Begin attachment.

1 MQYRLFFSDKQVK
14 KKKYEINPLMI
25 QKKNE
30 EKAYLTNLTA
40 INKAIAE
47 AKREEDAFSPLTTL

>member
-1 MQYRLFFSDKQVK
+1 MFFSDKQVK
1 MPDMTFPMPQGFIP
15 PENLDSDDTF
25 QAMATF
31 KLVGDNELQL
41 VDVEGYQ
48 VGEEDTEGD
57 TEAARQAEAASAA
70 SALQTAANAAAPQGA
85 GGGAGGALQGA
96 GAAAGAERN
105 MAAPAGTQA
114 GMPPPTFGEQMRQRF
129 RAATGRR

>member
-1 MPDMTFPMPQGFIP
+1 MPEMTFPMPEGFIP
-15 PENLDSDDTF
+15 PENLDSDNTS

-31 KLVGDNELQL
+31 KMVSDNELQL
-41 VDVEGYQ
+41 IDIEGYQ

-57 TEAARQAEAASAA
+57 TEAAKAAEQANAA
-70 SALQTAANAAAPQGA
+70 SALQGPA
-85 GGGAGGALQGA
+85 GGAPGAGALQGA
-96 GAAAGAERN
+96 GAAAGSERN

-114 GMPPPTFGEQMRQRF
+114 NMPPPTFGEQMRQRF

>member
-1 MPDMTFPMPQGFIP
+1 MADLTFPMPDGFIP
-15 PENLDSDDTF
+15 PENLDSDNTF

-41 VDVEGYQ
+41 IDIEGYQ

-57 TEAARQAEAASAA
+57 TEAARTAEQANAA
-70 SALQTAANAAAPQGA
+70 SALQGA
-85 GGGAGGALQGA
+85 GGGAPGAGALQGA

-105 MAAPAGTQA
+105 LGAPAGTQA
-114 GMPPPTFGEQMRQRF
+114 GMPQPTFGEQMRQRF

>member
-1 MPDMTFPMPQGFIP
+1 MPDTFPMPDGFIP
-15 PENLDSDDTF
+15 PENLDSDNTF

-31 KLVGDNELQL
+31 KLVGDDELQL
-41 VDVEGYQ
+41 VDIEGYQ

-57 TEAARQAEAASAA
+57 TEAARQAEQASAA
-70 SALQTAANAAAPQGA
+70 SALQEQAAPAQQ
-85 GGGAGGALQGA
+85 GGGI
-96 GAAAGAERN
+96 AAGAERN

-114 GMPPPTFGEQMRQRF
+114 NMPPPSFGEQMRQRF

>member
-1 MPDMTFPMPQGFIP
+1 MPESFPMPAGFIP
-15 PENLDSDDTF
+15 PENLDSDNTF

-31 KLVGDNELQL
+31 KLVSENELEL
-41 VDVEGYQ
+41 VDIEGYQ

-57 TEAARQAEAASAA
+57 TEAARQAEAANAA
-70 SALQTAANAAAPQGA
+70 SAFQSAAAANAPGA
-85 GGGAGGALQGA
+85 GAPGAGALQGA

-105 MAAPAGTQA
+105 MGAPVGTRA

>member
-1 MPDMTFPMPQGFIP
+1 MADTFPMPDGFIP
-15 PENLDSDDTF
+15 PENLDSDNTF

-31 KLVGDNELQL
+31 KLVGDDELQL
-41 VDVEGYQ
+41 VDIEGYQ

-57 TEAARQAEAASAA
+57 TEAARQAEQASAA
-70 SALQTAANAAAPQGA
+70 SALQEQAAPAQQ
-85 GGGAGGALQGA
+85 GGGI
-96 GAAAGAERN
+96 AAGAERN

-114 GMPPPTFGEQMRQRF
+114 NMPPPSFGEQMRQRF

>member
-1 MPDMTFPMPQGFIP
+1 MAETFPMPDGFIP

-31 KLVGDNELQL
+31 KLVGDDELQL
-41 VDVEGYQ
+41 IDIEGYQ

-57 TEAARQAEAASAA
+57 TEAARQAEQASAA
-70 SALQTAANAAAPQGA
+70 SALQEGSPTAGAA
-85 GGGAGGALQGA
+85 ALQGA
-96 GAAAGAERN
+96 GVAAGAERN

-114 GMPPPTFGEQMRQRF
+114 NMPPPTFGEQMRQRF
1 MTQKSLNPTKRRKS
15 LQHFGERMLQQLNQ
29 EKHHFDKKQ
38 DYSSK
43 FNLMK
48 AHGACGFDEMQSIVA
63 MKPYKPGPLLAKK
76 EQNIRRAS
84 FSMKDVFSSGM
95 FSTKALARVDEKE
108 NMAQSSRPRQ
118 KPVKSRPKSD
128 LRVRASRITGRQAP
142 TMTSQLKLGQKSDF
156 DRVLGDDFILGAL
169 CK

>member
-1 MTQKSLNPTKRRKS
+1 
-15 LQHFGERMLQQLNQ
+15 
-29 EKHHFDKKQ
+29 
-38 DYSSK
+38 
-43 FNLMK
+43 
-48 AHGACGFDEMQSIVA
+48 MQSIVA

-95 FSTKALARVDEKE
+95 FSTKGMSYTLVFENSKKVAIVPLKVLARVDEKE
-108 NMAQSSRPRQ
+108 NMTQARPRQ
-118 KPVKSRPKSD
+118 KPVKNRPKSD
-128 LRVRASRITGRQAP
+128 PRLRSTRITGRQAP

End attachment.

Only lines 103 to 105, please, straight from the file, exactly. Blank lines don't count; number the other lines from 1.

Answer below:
+41 VDIEGYQ

-57 TEAARQAEAASAA
+57 TEAARQAEQASAA